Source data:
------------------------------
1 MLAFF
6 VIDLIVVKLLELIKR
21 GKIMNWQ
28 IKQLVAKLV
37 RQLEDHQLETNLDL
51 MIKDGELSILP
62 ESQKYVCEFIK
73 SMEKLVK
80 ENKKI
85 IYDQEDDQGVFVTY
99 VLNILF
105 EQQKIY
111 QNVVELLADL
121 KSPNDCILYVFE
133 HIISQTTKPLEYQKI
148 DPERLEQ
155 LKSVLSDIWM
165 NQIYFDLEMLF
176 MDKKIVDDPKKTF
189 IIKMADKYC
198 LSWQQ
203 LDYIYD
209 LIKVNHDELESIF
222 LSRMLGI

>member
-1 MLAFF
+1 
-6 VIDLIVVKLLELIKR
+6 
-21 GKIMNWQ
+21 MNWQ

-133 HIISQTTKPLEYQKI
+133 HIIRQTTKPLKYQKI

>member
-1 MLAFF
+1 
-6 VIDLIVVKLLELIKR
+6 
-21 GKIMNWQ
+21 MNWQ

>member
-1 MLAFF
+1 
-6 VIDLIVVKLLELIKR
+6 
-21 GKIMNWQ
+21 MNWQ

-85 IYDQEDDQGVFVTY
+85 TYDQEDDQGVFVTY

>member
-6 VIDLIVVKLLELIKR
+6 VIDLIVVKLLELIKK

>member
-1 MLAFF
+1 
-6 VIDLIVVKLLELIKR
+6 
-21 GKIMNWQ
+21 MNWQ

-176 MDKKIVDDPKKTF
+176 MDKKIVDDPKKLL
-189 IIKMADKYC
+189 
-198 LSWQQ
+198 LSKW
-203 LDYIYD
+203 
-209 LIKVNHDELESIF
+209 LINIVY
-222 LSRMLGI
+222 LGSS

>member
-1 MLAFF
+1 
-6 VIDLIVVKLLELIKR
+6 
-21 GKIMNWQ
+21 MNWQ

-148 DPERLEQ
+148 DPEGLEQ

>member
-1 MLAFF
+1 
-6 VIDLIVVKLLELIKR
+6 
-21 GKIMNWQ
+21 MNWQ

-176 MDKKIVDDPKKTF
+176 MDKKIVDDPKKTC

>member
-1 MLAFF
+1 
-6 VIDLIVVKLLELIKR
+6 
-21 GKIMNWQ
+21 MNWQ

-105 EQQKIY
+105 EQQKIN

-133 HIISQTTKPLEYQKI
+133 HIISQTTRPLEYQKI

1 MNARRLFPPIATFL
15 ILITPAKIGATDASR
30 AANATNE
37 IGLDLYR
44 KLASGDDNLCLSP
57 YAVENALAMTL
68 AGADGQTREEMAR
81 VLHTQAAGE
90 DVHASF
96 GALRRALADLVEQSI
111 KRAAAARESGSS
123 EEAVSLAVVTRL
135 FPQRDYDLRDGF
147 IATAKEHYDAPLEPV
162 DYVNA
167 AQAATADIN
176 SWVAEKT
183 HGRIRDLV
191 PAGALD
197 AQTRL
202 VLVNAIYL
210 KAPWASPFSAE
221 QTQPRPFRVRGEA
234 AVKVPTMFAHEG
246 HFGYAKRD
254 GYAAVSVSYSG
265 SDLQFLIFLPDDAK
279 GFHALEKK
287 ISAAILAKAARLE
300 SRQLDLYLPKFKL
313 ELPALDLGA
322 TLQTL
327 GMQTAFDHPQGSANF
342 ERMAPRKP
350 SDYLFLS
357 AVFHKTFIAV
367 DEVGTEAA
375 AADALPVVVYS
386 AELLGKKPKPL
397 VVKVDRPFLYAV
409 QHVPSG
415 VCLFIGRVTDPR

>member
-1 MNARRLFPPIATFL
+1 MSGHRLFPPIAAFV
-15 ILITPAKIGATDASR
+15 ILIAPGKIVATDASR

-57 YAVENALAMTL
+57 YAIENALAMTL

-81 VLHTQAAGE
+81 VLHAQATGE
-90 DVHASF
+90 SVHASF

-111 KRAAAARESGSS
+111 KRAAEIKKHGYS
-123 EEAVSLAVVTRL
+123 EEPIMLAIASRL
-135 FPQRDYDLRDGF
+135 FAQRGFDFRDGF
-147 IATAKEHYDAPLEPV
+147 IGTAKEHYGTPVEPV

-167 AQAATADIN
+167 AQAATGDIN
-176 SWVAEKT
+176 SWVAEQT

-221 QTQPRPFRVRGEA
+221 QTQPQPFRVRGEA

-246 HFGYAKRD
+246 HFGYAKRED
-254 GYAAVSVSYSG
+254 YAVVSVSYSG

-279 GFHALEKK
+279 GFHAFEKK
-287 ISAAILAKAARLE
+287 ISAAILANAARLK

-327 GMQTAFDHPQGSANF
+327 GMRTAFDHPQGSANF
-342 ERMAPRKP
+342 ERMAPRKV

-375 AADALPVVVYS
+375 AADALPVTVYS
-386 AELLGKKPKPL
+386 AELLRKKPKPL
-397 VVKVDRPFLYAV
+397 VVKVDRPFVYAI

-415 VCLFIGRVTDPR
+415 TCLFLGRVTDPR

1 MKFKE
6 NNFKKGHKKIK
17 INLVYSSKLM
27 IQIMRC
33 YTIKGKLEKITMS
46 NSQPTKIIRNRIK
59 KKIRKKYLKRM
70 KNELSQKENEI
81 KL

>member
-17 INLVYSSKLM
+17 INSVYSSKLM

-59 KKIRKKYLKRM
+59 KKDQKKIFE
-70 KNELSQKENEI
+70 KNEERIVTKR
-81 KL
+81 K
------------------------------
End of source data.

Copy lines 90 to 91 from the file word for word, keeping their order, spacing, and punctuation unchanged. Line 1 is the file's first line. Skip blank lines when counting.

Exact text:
>member
-1 MLAFF